2nd Quarter of 2022 Economic and Market Recap

2nd Quarter of 2022 Economic and Market Recap

| July 12, 2022
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“In theory there is no difference between practice and theory. “In theory there is no difference between practice and theory. In practice, there is.” – Yogi Berra.


When revisiting our newsletter from this time last year, one might be surprised by how fast the economy has changed. Back then, we were debating whether inflation would be transitory or sustained. In theory, the medicine for high inflation is inflation itself – in that consumers slow down their purchases of high-priced goods until prices level off. In practice, as the Federal Reserve kept interest rates low and Americans maintained strong balance sheets, inflation has persisted with further fuel from rising commodity prices in reaction to the Ukraine-Russia war. 


• The S&P 500 finished down about 21% for the first half of 2022, its worst six month start to a calendar year since 1970. Bonds in aggregate are also down 11% due to rising interest rates, giving the feeling that “nothing worked” (this is especially true of Bitcoin which is down 60% YTD). 


• International stocks have slightly outperformed U.S. stocks, but were still down 19.5% to start the year. Both U.S. and foreign stocks are now trading at price-to-earnings valuations below their 25-year averages.


• We have written in the past about the dispersion between the 10 largest companies and the other 490 members of the S&P 500. Sure enough, mean reversion has occurred. The largest companies: Apple, Microsoft, Amazon, Tesla, and Alphabet have all underperformed the S&P 500 index YTD. Value stocks have outperformed growth stocks dramatically, with value down just 11% and growth stocks losing 30%. This emphasizes the importance of a systematic rebalancing strategy.   • After setting expectations a year ago that interest rates would not rise until early 2023, Jerome Powell and the Federal Reserve were forced to act quickly. They have now raised rates three times, most recently by 0.75%, the sharpest rate hike since 1994. Another 0.75% rate hike is possible in July.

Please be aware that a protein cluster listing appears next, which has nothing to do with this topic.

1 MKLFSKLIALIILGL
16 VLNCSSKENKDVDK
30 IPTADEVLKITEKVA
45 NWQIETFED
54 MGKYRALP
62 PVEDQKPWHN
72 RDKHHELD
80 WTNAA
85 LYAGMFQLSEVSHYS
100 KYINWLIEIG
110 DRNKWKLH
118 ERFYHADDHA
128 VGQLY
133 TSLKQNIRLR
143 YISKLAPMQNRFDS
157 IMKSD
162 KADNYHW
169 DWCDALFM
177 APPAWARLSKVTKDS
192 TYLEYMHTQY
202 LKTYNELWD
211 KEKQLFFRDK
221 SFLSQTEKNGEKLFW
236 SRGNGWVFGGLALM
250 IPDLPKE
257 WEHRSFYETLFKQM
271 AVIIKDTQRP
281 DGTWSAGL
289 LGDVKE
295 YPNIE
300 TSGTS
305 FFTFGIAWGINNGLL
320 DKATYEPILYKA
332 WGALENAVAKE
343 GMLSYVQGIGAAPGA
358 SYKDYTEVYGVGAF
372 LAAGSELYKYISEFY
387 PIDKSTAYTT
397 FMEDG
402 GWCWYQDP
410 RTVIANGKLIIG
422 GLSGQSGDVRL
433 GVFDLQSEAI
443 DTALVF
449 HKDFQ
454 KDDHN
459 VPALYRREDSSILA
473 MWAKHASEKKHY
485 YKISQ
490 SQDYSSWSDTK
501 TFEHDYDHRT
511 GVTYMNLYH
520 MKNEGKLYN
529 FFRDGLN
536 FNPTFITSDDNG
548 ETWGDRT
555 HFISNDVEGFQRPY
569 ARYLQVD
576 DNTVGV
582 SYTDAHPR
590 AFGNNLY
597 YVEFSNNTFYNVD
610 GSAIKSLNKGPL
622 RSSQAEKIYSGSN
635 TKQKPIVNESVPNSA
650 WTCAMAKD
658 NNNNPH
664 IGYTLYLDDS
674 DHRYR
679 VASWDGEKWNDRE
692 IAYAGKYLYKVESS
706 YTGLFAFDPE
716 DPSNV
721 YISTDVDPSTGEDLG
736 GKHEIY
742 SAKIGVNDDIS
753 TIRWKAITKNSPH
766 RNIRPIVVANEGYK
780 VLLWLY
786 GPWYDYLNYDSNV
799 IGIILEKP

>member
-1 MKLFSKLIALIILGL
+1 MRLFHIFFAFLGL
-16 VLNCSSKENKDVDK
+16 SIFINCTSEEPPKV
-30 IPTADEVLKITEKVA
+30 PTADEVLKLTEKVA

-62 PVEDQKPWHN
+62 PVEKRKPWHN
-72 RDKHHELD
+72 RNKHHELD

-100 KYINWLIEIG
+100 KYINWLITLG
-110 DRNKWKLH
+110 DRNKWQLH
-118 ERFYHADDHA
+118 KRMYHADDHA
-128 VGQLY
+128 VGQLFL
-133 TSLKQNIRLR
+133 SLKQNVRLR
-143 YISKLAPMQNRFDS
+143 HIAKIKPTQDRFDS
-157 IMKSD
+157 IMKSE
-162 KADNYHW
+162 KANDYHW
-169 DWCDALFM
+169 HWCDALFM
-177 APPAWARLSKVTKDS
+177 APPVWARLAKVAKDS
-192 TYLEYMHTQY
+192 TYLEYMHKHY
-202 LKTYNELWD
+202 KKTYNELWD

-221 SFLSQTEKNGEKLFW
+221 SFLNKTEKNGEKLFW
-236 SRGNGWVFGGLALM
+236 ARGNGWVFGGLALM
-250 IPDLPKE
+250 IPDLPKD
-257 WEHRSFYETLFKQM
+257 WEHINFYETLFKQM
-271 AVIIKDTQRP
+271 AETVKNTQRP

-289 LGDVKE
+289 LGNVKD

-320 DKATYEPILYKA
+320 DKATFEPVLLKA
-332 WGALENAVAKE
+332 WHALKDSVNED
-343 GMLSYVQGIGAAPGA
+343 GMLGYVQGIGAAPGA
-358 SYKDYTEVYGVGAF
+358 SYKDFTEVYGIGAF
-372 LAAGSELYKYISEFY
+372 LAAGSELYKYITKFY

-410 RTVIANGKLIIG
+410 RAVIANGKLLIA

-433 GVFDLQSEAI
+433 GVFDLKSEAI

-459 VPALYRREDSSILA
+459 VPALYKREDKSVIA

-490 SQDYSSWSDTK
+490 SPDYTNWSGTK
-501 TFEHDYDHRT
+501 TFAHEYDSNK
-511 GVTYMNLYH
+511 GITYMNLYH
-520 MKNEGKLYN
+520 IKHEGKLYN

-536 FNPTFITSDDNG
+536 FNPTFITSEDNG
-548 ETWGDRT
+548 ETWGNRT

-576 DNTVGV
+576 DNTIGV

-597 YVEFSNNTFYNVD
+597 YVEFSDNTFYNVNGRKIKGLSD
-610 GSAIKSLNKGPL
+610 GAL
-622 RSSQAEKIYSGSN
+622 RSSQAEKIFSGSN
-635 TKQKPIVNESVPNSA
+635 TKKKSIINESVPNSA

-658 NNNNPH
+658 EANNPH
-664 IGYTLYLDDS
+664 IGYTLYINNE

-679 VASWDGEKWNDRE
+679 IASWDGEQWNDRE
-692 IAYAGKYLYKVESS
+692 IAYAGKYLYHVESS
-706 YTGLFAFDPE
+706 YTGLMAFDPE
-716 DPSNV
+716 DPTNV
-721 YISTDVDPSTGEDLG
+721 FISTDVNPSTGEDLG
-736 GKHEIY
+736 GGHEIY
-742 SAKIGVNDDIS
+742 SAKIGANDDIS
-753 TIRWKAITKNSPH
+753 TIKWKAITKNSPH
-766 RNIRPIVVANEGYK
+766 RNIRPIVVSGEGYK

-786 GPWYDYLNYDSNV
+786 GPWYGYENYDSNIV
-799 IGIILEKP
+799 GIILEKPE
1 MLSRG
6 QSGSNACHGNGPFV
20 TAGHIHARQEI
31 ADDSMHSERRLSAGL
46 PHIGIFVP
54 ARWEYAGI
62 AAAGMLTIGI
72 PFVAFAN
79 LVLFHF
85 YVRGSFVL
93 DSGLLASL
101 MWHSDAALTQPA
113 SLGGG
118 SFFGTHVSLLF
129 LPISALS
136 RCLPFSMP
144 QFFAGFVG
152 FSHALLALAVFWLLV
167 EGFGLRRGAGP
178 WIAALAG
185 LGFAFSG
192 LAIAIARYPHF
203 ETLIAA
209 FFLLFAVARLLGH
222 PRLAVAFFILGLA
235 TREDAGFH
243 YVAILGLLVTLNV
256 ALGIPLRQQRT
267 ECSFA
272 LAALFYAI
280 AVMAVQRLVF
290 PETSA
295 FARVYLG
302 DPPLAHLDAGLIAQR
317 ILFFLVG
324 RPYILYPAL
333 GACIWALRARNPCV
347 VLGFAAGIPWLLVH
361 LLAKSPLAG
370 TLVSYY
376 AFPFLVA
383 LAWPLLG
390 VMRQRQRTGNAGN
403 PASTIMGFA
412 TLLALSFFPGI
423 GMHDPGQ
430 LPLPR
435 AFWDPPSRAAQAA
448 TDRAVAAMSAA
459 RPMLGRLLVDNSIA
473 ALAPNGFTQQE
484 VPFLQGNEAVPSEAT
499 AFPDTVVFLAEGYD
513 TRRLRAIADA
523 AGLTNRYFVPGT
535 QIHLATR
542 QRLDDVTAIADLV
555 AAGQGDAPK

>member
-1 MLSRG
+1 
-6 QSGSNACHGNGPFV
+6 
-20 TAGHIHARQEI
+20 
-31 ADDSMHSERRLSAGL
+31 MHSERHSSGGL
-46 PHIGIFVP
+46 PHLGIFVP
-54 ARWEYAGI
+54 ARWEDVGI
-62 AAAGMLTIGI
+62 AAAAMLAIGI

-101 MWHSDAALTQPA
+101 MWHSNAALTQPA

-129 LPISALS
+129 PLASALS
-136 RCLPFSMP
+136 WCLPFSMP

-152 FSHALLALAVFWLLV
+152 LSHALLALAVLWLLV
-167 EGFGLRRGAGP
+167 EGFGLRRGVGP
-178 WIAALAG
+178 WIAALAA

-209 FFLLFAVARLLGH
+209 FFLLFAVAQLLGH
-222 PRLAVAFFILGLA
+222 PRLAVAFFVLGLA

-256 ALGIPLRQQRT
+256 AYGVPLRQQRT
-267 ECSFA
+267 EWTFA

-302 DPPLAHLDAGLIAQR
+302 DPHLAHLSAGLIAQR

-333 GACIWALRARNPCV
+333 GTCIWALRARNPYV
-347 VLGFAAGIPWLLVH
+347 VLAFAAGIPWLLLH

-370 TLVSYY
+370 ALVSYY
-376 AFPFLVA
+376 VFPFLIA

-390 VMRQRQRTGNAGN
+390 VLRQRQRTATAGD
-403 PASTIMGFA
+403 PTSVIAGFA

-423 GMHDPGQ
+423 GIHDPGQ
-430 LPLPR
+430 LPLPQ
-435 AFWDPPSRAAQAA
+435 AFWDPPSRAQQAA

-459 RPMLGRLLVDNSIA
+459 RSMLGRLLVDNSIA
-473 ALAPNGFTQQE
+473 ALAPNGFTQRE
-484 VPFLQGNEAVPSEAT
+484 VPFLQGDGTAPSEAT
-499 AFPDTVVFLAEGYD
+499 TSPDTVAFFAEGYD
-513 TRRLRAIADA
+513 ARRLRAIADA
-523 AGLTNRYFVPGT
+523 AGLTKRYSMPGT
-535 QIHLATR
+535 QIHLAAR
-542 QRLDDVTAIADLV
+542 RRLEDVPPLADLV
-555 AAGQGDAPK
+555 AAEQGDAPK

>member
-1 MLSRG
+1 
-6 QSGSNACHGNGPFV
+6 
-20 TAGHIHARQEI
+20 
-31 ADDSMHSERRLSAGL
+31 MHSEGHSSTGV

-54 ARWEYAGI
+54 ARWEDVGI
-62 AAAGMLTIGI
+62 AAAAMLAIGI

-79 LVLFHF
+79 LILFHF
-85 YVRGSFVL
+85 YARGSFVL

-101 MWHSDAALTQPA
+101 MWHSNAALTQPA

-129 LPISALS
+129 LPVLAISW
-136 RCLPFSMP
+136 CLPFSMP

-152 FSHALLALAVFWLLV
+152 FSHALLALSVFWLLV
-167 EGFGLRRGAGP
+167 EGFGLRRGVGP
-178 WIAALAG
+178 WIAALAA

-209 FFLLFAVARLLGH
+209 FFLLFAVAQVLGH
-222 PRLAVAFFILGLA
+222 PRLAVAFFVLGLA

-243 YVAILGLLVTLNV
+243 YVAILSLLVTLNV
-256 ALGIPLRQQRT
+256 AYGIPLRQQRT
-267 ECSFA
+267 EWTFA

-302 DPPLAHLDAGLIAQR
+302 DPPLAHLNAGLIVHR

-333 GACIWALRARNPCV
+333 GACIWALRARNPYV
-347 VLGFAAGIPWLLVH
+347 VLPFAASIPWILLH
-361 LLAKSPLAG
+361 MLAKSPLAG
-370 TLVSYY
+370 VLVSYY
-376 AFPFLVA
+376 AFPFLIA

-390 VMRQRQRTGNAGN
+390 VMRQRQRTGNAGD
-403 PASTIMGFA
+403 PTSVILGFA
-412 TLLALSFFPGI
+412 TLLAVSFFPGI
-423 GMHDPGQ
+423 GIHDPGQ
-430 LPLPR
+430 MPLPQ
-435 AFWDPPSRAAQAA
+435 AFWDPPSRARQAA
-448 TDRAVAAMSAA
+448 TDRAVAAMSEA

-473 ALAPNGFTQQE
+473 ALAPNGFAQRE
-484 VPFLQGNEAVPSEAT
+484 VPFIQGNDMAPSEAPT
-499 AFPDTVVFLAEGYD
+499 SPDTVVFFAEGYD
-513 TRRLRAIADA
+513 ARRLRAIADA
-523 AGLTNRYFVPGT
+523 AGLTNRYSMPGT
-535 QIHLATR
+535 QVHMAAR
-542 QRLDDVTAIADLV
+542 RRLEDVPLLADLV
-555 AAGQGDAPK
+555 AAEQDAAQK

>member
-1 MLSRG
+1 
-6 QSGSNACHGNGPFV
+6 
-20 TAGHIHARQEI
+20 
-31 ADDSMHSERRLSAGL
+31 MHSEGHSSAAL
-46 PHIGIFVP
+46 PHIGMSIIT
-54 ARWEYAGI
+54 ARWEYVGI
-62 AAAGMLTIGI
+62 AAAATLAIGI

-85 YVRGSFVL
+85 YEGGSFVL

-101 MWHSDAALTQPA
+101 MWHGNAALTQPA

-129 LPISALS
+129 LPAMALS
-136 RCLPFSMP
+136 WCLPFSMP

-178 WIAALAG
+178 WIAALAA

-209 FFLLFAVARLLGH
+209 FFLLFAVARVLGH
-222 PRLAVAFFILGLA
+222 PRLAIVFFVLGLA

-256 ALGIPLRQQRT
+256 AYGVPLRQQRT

• The average 30-year mortgage rate rose to 5.98% from 3.33% to start 2022. This has priced many buyers out of the market or left those with refinanced mortgages unwilling to move. Meanwhile, real estate listings have risen 18.7% from one year ago. The combination of increased supply and decreased demand are leading to dramatic price cuts as sellers rush to sell before their home values decline. Since data on home sales typically lag by three months, we will provide an update in our October newsletter.


• The Consumer Sentiment Index, which measures how Americans feel about the economy, hit a record low of 50.2. It is easy to understand why. However, seasoned investors will remember Warren Buffett’s “be fearful when others are greedy, and greedy with others are fearful” recommendation. The average twelve-month S&P 500 return after the Consumer Sentiment Index bottoms has been 24.9%. We will see if that holds true going forward. 


• There are certainly signs that a recession could be on the horizon in the next year, with the June Purchasing Managers Index showing a larger-than-anticipated decline from 57.0 to 52.4. The services sector dropped from 53.4 to 51.6 with new business dropping 7.5 points- the largest decline since the onset of the pandemic. Note that measures of 50+ still indicate expansion, but now at slower rates.